The aims of this study were to compare virtual monoenergetic images and polyenergetic images reconstructed from unenhanced dual-layer detector computed tomography (DLCT) of the head and to determine kiloelectron volt levels that optimize image quality, particularly the gray-white matter contrast, and reduce beam hardening artifacts caused by the skull.
Institutional review board approval was obtained. Forty patients that received DLCT were included in this retrospective study; of these patients, 22 were women and 18 were men. The average age was 61.5 ± 14.3 years. Virtual monoenergetic images were reconstructed from spectral base images at 40 keV to 120 keV. To calculate signal-to-noise ratio and contrast-to-noise ratio, attenuation and standard deviation of supratentorial gray and white matter were measured in virtual monoenergetic and polyenergetic images. Beam hardening artifacts were detected close to the calvarium and in the posterior fossa. Two radiologists rated the assessment of gray-white matter differentiation and of the subcalvarial space, as well as the artifacts caused by the skull and image noise. Student t test and Wilcoxon test were used to determine significance.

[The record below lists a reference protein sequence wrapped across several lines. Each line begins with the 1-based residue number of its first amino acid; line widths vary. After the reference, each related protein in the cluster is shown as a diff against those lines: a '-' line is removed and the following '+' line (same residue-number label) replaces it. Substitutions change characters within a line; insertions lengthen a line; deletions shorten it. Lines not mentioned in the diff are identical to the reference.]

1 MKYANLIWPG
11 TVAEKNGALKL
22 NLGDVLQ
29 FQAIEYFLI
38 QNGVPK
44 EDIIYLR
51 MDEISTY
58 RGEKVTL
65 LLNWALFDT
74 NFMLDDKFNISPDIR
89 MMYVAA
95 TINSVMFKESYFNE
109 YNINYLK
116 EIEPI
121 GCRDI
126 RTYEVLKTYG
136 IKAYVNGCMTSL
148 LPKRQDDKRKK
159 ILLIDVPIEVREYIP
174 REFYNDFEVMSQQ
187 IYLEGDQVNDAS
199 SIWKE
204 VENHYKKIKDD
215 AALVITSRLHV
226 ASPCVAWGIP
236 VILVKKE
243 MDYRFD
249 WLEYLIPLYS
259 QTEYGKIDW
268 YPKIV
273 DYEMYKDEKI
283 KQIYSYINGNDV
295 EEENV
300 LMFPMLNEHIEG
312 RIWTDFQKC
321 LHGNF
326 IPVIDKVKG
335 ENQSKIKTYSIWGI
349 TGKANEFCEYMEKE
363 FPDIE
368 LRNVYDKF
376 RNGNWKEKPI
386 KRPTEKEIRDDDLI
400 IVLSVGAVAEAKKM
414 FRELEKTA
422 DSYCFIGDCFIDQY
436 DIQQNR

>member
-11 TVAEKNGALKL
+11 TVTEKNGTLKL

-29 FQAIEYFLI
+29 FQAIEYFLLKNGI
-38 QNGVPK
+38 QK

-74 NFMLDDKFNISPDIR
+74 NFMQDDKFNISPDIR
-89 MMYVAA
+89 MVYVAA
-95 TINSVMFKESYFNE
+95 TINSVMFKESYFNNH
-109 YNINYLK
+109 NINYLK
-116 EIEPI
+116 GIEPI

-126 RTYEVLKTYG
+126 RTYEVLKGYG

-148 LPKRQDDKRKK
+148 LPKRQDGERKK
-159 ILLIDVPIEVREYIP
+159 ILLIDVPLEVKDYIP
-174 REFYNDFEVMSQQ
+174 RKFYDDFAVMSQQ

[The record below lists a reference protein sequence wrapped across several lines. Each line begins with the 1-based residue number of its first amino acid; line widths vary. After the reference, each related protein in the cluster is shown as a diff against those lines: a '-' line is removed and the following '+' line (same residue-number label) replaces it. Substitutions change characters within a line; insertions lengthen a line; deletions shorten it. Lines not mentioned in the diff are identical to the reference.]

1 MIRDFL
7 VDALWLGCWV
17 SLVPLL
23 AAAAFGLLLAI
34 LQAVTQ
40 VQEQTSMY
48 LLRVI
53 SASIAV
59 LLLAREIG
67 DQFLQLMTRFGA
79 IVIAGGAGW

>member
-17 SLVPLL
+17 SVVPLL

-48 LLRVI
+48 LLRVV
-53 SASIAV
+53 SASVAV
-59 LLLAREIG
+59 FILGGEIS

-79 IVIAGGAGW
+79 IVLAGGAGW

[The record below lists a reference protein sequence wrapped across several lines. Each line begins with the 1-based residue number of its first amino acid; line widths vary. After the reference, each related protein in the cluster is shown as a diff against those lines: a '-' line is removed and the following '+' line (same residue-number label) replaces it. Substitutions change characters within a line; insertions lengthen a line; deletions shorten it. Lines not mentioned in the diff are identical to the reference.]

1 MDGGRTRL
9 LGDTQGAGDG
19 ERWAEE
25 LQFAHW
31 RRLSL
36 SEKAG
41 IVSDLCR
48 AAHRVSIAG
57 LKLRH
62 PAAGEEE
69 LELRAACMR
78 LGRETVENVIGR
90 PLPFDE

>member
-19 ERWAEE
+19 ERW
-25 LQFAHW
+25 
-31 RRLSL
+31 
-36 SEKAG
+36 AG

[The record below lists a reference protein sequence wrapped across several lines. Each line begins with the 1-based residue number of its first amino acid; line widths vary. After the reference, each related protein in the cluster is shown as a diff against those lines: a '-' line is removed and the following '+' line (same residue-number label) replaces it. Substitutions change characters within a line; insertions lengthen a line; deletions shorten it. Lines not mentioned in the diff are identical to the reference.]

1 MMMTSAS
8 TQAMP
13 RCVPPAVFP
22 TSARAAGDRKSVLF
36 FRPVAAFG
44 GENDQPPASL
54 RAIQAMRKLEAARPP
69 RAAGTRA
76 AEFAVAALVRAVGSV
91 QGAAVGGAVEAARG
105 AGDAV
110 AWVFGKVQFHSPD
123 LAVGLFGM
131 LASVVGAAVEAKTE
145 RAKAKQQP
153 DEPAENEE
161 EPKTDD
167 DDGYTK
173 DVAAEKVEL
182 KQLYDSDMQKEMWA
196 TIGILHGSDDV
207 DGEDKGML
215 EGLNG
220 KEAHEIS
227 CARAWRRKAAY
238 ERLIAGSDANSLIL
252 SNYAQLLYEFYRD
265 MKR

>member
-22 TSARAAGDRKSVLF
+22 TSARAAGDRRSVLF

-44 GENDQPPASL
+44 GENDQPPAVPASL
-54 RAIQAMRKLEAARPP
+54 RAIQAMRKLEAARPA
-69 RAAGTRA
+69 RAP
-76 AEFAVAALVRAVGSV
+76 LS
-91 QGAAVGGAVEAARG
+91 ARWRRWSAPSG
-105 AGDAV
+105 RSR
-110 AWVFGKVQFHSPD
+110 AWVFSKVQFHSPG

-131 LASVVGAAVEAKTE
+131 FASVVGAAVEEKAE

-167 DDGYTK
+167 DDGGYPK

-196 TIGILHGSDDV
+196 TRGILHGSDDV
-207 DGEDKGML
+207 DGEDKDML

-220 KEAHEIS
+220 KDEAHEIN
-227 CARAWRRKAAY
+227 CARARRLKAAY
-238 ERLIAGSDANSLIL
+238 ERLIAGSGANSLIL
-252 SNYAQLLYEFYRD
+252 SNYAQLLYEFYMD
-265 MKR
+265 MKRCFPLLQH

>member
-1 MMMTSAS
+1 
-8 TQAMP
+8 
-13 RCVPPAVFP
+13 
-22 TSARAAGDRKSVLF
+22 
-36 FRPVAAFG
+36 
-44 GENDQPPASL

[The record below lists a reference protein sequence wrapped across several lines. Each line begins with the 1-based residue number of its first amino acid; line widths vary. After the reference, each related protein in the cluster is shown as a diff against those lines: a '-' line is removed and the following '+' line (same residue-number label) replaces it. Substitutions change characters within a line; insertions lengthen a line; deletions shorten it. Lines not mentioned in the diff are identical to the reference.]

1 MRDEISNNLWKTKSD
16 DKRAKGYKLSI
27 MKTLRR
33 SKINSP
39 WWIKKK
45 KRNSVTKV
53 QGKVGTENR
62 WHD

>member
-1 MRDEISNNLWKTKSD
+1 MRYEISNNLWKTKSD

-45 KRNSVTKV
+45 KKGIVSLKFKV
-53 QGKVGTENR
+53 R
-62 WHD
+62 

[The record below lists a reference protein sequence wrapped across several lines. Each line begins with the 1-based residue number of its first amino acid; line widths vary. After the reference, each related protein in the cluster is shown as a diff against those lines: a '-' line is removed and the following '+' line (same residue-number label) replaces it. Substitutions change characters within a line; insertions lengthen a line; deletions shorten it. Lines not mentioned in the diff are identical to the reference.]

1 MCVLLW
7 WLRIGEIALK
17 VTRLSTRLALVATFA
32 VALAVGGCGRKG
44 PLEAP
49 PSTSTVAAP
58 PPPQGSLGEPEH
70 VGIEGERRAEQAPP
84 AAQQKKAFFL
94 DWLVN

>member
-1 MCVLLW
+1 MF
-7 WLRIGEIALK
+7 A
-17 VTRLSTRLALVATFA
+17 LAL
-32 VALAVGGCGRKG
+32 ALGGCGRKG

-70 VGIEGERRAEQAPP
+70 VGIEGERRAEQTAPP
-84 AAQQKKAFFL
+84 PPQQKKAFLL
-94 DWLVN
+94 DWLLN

Compared with polyenergetic images, superior signal-to-noise ratio and superior contrast-to-noise ratio of gray and white matter were observed in virtual monoenergetic images at low kiloelectron volt levels (P < 0.0001). Subcalvarial artifacts were significantly lower at 120 keV (P < 0.02). Artifacts measured in the posterior fossa were generally lower at high kiloelectron volt levels; however, no statistical significance was detected. Virtual monoenergetic images were rated superior to polyenergetic images in regard to all 4 criteria (P < 0.0001). The observers reported an optimal radiological assessment of gray-white matter differentiation at 65 keV and optimal assessment of subcalvarial space at 120 keV.
In comparison to polyenergetic images, virtual monoenergetic images reconstructed from unenhanced DLCT of the head at 65 keV and 120 keV allow to optimize gray-white matter contrast and reduce beam hardening artifacts caused by the skull, respectively.
From the Institute of Diagnostic and Interventional Radiology, University Hospital Cologne, Cologne, Germany.
Received for publication December 6, 2016; and accepted for publication, after revision, February 7, 2017.
Conflicts of interest and sources of funding: none declared.
Correspondence to: Victor Neuhaus, MD, Institute of Diagnostic and Interventional Radiology, University Hospital Cologne, Kerpener Straße 62, 50937 Cologne, Germany. E-mail: firstname.lastname@example.org.